Agriculture finds some middle ground in climate change bill

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Tuesday House Agriculture Committee Chairman Collin Peterson worked out an agreement "that works for agriculture and contributes to the reduction of greenhouse gas emissions in the United States" on the American Clean Energy and Security Act of 2009 with House Energy and Commerce Chairman Henry Waxman.

Peterson had fought hard to see agriculture rewarded for actions taken to mitigate environmental impacts but originally the bill did not provide an opportunity for agriculture to be rewarded for those actions. "The climate change bill will include a strong agriculture offset program run by the U.S. Department of Agriculture that will allow farmers, ranchers, and forestland owners to participate fully in a market-based carbon offset program," Peterson said in a statement.

The other sticking point for Peterson surrounded the issue of indirect land use for biofuels. Peterson said, the agreement "also addresses concerns about international indirect land use provisions that unfairly restricted U.S. biofuels producers and exempts agriculture and forestry from the definition of a capped sector."

Reports indicate Waxman said a "five-year moratorium" on a proposed Environmental Protection Agency rule would be included in the legislation and USDA and Congress would have additional powers to stop the plan after the five years.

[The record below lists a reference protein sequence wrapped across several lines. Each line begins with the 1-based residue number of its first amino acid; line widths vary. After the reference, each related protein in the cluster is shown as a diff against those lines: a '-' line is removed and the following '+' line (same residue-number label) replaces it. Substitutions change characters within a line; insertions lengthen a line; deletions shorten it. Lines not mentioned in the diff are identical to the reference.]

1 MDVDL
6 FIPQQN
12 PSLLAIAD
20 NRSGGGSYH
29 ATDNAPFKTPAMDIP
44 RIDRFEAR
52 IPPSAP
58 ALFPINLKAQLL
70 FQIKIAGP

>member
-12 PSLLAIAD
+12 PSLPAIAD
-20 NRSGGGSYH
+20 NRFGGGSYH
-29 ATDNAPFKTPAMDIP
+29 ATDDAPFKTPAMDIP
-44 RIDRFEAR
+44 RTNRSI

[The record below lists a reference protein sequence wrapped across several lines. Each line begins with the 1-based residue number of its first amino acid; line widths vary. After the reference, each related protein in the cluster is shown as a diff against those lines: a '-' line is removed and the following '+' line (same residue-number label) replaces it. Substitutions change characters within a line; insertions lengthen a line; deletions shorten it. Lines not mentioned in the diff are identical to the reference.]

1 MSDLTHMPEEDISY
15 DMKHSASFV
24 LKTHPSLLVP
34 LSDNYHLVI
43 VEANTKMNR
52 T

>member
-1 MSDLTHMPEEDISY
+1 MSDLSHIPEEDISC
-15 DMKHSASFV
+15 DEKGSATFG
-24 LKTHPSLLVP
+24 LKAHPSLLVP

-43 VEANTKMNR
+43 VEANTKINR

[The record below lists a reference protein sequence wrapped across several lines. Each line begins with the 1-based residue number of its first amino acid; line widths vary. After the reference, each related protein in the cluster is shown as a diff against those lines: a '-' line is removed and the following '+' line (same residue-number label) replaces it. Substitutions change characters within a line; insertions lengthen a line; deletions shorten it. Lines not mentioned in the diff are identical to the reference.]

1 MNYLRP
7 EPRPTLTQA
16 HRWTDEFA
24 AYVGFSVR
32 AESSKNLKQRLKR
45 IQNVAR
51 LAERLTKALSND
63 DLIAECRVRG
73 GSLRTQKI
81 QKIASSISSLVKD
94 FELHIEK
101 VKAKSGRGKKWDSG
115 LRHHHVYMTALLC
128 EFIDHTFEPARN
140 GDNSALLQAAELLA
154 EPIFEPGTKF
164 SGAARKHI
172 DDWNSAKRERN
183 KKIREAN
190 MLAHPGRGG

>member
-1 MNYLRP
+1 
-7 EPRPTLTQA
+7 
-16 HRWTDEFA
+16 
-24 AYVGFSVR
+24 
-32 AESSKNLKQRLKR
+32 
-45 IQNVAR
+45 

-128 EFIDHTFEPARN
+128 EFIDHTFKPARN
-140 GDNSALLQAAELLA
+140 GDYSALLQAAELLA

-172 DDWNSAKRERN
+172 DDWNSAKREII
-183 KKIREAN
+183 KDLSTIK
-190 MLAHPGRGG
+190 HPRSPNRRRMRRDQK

Tom Buis, CEO of Growth Energy, congratulated Peterson and Waxman "on reaching a common sense solution to this very controversial issue." 

Buis stated, "We believe that additional study of the issue of indirect land use change will further demonstrate that these provisions should never have been a part of the 2007 energy law to begin with.  Chairman Peterson's steadfast leadership in ensuring an equal playing field for America's homegrown fuel producers was critical to achieving this resolution. This is a good first step in a longer process, including full review by the House and Senate."

The bill is expected to come up for a vote by Friday or Saturday before representatives head home for the July recess. Republicans remain against the bill.

House Agriculture committee Ranking Member Frank Lucas said his initial reaction to the deal is it doesn't fix the real problems with the bill. "No deal can address the devastation this legislation is going to wreak on America's farms. This agreement does nothing to address the higher input costs that our farmers and ranchers will invariably have to pay. This agreement does nothing to address the higher energy costs, lost jobs, and higher food prices this bill will cause. We are still looking at the most dramatic tax increase of all time and the agriculture community will be hit the hardest," he said.

The American Farm Bureau Federation also stated despite "stellar efforts of House Agriculture Chairman Collin Peterson and many rural members of Congress to win vital changes for America's farm and ranch families — efforts that we strongly endorse and support — there are simply too many flaws in the underlying bill. Peterson has shown once again that he is a determined advocate for America's farmers and ranchers and a leader to be reckoned with in the halls of Congress," AFBF President Bob Stallman said. 

AFBF added one of the chief challenges is the energy deficit the bill will create. "New technologies hold great promise for our nation, but are nowhere close to coming on line. The bill forces agriculture and other productive sectors of our nation's economy into a position of severe competitive disadvantage with trading partners like China and other nations who will not burden their economies to control carbon emissions."

Stallman said "the bill should be amended further or defeated."  


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